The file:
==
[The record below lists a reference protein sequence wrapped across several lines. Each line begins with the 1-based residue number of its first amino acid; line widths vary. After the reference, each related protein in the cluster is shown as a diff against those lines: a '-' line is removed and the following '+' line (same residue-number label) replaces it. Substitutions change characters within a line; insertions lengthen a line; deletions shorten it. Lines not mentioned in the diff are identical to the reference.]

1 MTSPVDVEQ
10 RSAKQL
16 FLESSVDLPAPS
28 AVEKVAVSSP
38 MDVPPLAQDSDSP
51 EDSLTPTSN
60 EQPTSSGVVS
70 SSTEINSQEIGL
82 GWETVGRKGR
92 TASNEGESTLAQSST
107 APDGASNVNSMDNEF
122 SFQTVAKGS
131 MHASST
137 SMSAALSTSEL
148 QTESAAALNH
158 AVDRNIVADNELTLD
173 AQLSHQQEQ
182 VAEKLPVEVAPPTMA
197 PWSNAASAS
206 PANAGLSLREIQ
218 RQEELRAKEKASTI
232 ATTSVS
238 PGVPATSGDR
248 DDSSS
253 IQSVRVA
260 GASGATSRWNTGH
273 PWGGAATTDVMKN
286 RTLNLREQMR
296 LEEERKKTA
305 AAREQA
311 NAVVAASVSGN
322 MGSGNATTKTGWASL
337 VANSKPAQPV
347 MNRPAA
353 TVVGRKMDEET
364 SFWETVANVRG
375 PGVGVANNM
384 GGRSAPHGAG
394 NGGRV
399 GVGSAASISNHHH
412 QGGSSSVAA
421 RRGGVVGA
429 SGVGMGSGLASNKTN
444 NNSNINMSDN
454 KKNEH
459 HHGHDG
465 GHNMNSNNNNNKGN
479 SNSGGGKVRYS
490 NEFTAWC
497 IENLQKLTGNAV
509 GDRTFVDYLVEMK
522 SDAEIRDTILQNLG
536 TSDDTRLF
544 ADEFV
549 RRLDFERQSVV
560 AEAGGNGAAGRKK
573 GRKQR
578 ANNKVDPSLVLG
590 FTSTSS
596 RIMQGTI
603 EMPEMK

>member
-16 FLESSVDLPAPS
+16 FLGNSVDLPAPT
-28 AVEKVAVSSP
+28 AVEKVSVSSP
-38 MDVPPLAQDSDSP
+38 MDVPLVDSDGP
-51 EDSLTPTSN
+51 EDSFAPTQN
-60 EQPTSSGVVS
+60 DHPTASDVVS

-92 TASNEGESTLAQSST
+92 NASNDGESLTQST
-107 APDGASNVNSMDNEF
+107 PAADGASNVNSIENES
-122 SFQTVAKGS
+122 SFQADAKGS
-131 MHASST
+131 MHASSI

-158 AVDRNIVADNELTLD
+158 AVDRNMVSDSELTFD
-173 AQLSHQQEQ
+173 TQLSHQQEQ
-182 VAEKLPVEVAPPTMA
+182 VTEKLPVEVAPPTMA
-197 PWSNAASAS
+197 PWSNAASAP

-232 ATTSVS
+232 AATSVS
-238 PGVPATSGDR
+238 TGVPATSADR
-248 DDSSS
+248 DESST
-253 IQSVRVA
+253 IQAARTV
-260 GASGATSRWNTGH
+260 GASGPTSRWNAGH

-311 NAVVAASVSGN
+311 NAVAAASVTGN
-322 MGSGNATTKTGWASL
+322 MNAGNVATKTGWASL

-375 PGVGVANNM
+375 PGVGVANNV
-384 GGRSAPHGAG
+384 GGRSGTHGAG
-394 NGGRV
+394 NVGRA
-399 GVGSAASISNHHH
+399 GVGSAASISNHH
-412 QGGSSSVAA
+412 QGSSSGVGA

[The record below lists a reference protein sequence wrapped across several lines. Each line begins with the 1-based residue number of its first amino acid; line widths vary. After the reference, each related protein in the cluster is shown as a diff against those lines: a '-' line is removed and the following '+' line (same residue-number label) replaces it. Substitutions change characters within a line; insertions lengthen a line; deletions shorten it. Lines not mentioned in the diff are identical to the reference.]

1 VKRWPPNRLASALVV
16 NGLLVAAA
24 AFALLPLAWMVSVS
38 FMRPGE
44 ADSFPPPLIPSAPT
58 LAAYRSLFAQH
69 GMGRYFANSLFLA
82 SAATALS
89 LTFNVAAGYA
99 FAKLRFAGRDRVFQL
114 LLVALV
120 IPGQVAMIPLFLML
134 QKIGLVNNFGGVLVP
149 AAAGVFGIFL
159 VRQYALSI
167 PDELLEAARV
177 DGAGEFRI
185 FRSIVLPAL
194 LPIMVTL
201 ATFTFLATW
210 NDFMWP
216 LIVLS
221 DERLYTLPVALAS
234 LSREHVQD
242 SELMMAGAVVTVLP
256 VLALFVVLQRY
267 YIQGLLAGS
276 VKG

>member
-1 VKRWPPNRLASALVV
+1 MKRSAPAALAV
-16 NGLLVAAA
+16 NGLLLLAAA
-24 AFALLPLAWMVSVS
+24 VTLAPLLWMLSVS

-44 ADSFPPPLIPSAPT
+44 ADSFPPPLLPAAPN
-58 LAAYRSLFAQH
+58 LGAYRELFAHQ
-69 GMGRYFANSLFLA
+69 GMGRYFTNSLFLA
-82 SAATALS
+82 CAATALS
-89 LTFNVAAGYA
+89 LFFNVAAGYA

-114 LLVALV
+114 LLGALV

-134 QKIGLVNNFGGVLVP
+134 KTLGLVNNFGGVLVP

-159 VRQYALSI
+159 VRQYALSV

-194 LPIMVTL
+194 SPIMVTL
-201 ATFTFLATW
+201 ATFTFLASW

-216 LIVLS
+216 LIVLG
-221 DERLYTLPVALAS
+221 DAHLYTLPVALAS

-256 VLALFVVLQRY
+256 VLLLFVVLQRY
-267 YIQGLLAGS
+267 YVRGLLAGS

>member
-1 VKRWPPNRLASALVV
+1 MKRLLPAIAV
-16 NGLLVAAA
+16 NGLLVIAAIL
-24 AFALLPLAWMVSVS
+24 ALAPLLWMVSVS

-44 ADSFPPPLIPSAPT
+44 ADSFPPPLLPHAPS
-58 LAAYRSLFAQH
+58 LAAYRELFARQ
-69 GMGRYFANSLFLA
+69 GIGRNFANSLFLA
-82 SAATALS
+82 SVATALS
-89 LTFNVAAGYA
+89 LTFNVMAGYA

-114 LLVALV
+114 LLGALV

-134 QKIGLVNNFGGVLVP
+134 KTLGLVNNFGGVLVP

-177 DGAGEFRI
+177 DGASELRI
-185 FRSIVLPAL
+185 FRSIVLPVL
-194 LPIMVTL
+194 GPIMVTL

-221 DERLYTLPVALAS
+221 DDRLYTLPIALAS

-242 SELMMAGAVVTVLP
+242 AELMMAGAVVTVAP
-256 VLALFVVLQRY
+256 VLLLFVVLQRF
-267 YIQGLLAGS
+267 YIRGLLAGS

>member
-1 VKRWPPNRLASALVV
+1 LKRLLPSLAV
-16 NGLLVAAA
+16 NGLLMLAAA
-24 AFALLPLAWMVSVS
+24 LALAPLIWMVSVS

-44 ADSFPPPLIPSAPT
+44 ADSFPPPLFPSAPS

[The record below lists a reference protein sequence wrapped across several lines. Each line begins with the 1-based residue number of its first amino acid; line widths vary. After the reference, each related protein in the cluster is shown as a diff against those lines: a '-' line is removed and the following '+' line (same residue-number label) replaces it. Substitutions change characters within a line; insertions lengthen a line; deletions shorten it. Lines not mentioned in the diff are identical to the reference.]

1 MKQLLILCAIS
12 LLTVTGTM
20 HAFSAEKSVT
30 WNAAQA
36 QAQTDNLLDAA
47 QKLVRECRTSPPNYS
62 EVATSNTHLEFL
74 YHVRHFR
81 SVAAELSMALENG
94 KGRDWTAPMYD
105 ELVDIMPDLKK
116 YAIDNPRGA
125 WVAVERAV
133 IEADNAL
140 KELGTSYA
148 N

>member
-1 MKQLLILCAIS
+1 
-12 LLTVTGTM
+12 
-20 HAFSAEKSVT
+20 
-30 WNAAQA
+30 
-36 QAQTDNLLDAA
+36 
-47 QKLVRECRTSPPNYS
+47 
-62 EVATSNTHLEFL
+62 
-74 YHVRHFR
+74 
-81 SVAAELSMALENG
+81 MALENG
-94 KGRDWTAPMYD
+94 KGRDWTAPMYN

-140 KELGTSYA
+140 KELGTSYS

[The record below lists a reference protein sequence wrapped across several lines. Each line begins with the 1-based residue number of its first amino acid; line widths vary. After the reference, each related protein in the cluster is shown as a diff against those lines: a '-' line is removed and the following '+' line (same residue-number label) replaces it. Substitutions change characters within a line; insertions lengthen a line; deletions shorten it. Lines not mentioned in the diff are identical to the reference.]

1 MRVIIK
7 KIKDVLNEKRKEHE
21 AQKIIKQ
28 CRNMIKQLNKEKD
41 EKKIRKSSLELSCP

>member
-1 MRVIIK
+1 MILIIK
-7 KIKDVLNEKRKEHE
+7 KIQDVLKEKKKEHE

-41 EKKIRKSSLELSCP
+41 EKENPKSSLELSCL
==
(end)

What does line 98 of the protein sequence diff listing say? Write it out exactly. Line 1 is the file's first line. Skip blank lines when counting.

-260 GASGATSRWNTGH